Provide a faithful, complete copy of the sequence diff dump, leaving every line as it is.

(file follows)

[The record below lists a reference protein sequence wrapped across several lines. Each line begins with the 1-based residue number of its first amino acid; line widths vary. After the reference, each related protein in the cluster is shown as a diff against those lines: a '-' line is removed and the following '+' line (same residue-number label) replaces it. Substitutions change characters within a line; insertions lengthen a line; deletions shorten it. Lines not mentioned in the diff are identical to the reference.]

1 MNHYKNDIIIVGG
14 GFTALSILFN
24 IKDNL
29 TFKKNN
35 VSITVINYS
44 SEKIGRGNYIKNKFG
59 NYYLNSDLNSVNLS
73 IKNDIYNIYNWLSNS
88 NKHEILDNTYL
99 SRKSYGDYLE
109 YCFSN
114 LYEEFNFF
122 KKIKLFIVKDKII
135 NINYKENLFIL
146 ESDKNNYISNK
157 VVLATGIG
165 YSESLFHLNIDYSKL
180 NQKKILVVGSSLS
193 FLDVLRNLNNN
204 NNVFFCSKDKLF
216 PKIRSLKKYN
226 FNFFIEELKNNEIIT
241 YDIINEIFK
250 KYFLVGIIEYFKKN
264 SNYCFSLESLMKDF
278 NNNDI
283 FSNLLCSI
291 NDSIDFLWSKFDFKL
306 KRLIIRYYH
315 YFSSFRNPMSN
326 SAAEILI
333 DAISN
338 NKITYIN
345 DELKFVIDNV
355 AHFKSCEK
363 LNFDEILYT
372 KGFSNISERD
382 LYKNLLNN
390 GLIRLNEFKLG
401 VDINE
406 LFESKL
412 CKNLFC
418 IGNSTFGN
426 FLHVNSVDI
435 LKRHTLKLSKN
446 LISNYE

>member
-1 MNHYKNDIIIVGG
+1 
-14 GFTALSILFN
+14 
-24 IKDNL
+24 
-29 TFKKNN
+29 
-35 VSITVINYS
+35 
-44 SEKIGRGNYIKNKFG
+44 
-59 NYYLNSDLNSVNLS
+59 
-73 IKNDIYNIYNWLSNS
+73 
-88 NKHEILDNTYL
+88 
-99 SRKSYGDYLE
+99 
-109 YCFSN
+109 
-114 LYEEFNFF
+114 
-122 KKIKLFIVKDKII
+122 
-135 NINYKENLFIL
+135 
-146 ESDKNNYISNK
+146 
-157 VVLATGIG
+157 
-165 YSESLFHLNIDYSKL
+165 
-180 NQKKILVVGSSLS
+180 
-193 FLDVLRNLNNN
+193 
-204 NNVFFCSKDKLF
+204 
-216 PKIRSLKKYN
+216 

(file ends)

[The record below lists a reference protein sequence wrapped across several lines. Each line begins with the 1-based residue number of its first amino acid; line widths vary. After the reference, each related protein in the cluster is shown as a diff against those lines: a '-' line is removed and the following '+' line (same residue-number label) replaces it. Substitutions change characters within a line; insertions lengthen a line; deletions shorten it. Lines not mentioned in the diff are identical to the reference.]

1 MNHYKNDIIIVGG
14 GFTALSILFN
24 IKDNL
29 TFKKNN
35 VSITVINYS
44 SEKIGRGNYIKNKFG
59 NYYLNSDLNSVNLS
73 IKNDIYNIYNWLSNS
88 NKHEILDNTYL
99 SRKSYGDYLE
109 YCFSN
114 LYEEFNFF
122 KKIKLFIVKDKII
135 NINYKENLFIL
146 ESDKNNYISNK
157 VVLATGIG
165 YSESLFHLNIDYSKL
180 NQKKILVVGSSLS
193 FLDVLRNLNNN
204 NNVFFCSKDKLF
216 PKIRSLKKYN
226 FNFFIEELKNNEIIT
241 YDIINEIFK
250 KYFLVGIIEYFKKN
264 SNYCFSLESLMKDF
278 NNNDI
283 FSNLLCSI
291 NDSIDFLWSKFDFKL
306 KRLIIRYYH
315 YFSSFRNPMSN
326 SAAEILI
333 DAISN
338 NKITYIN
345 DELKFVIDNV
355 AHFKSCEK
363 LNFDEILYT
372 KGFSNISERD
382 LYKNLLNN
390 GLIRLNEFKLG
401 VDINE
406 LFESKL
412 CKNLFC
418 IGNSTFGN
426 FLHVNSVDI
435 LKRHTLKLSKN
446 LISNYE

>member
-1 MNHYKNDIIIVGG
+1 
-14 GFTALSILFN
+14 
-24 IKDNL
+24 
-29 TFKKNN
+29 
-35 VSITVINYS
+35 
-44 SEKIGRGNYIKNKFG
+44 
-59 NYYLNSDLNSVNLS
+59 
-73 IKNDIYNIYNWLSNS
+73 
-88 NKHEILDNTYL
+88 
-99 SRKSYGDYLE
+99 
-109 YCFSN
+109 
-114 LYEEFNFF
+114 
-122 KKIKLFIVKDKII
+122 
-135 NINYKENLFIL
+135 
-146 ESDKNNYISNK
+146 
-157 VVLATGIG
+157 
-165 YSESLFHLNIDYSKL
+165 
-180 NQKKILVVGSSLS
+180 
-193 FLDVLRNLNNN
+193 
-204 NNVFFCSKDKLF
+204 
-216 PKIRSLKKYN
+216 